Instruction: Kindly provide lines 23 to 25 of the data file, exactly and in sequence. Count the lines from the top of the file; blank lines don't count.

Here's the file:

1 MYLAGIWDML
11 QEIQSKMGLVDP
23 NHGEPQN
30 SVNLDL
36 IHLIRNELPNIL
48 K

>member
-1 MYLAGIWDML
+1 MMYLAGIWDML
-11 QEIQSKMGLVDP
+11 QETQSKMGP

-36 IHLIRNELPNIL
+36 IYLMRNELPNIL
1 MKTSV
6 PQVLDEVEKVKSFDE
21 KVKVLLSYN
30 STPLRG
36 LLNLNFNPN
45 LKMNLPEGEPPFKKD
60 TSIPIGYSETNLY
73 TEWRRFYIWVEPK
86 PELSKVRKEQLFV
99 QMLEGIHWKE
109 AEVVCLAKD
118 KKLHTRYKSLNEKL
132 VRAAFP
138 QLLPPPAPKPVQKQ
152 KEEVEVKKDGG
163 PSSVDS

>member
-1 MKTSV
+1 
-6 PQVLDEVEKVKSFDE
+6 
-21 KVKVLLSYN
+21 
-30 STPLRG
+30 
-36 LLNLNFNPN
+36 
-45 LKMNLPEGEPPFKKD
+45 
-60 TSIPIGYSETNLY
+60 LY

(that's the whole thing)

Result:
99 QMLEGIHWKE
109 AEVVCLAKD
118 KKLHTRYKSLNEKL